Tuesday night is Ladies' Night here at Dawg Sports, as the distaff side takes center stage this evening, in matters both lighthearted and somber.
Let's begin with the serious subject, which, thankfully, appears now as though it will have a happy ending. Katharyn Francis Richt, the wife of Georgia head football coach Mark Richt, was diagnosed with cervical cancer and recently underwent surgery, from which she is expected to recover fully, as the pathology report showed that her diagnosis was made early enough to prevent the disease from spreading.
Katharyn Richt, the First Lady of Bulldog Nation.
Katharyn Richt has endeared herself to Georgia fans in ways that go beyond her merely being married to our head football coach. On the day her husband's hiring was announced at a press conference in Butts-Mehre Heritage Hall, Mrs. Richt not only was in attendance with her four children, but she had taken the time, in the midst of a whirlwind of events that included job interviews in Athens and national championship game preparations in Tallahassee, to take her family shopping so that the entire Richt clan could be clad in red and black on the day the new head coach's hiring was made official. Later, Mrs. Richt served as the water girl, setting out cups of refreshments for the team during games as a combination assistant trainer and den mother.
Katharyn Richt has shown every bit as much class as the coach to whom she is married and she has struck precisely the right balance between being a private person and being a public figure. Barbara Dooley thrust herself too much into the spotlight, whereas Ray Goff's and Jim Donnan's wives remained offstage so completely that I couldn't pick either of them out of a police lineup. Mrs. Richt has managed to be accessible without being intrusive.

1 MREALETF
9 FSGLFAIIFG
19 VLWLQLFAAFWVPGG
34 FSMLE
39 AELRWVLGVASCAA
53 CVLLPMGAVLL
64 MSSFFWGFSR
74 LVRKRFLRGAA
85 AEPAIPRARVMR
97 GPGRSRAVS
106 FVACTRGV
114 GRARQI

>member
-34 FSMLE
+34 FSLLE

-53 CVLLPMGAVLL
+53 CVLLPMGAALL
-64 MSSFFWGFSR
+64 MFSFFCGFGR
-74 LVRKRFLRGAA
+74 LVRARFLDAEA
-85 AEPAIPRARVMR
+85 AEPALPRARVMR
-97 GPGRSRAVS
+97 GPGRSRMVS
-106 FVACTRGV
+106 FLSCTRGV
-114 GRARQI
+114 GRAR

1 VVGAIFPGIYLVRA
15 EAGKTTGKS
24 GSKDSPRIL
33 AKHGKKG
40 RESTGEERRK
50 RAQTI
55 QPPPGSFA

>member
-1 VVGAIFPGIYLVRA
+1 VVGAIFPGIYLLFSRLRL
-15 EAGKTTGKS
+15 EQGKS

In short, the citizens of Bulldog Nation would be fond of Katharyn Richt even if her husband wasn't 52-13. Mark Richt is a good coach, but Mark and Katharyn Richt are good people.
While we would not wish Mrs. Richt ill even if she was not a fine human being, we are especially thankful for her positive prognosis and we send our heartfelt prayers and good wishes for her speedy recovery and her return to full health.
A moment ago, I mentioned Barbara Dooley, so, while I am on the subject of outspoken Bulldog women, I should take this opportunity to follow up on a statement I recently made about Georgia gymnastics coach Suzanne Yoculan. I wrote that Coach Yoculan was the Bear Bryant of women's gymnastics.
I shudder to think what Hope Spivey-Sheely went through during those 10 days of gymnastics camp in Junction, Texas.
That is a bold statement, so I had better be prepared to back it up, lest I incur the wrath of Warren St. John. Here are the numbers from the Bear's years in Tuscaloosa and Suzanne Yoculan's years in the Classic City:
Coach Bryant: 25 years at Alabama (1958-1982)
Coach Yoculan: 23 years at Georgia (1984-present)
Coach Bryant: 232-46-9 (.824)
Coach Yoculan: 742-112-6 (.866)
Coach Bryant: 13
Coach Yoculan: 15
Coach Bryant: 6
Coach Yoculan: 7
National Coach of the Year Awards
Coach Bryant: 4
Coach Yoculan: 4
Maybe it's more accurate to call him "the Suzanne Yoculan of college football."
Finally, the latest poll question has generated many votes and much political intrigue as my loyal readers cast their ballots for the purpose of choosing the most Dawg Sports worthy of the contenders to satisfy their incessant need for intercollegiate athletics commentary peppered with periodic pictures of ladies of beauty, elegance, and intelligence.
The first 50 votes cast had Catherine Zeta-Jones in the lead with 17, Ashley Judd closely behind with 16, and Nicole Kidman tied with Mary-Louise Parker for third place with six apiece. Marcia Cross received four votes, putting her in fifth place, just ahead of Helen Hunt, with one (which probably was cast by someone who has known me long enough to know that I have always had a thing for Helen Hunt.)
Really, fifth place seems a bit harsh for Marcia Cross, don't you think?
I would hasten to add that I have no desire to turn Dawg Sports into the home of some sort of "Babe of the Week" posting like some other sports weblogs, but, since college sports fans appear also to like good-looking women with brains and class (go figure), I'll play along and respect their wishes. As we say here in Georgia, vote early and vote often.
That's the latest on the ladies; we now return you to your regularly scheduled weblog, which is already in progress.